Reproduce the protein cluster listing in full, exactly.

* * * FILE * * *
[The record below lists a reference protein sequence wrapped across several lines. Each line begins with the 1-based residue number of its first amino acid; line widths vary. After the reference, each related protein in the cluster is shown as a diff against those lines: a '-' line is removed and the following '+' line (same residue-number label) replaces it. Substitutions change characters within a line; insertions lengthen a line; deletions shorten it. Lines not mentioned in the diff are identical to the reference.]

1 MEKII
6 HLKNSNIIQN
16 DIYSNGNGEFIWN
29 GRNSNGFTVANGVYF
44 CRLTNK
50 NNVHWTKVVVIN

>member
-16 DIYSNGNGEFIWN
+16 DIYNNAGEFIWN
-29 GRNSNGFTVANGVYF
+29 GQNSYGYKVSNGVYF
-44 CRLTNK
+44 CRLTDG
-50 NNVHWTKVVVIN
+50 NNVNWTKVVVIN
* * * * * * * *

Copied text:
[The record below lists a reference protein sequence wrapped across several lines. Each line begins with the 1-based residue number of its first amino acid; line widths vary. After the reference, each related protein in the cluster is shown as a diff against those lines: a '-' line is removed and the following '+' line (same residue-number label) replaces it. Substitutions change characters within a line; insertions lengthen a line; deletions shorten it. Lines not mentioned in the diff are identical to the reference.]

1 MEKII
6 HLKNSNIIQN
16 DIYSNGNGEFIWN
29 GRNSNGFTVANGVYF
44 CRLTNK
50 NNVHWTKVVVIN

>member
-16 DIYSNGNGEFIWN
+16 DIYNNAGEFIWN
-29 GRNSNGFTVANGVYF
+29 GQNSYGYKVSNGVYF
-44 CRLTNK
+44 CRLTDG
-50 NNVHWTKVVVIN
+50 NNVNWTKVVVIN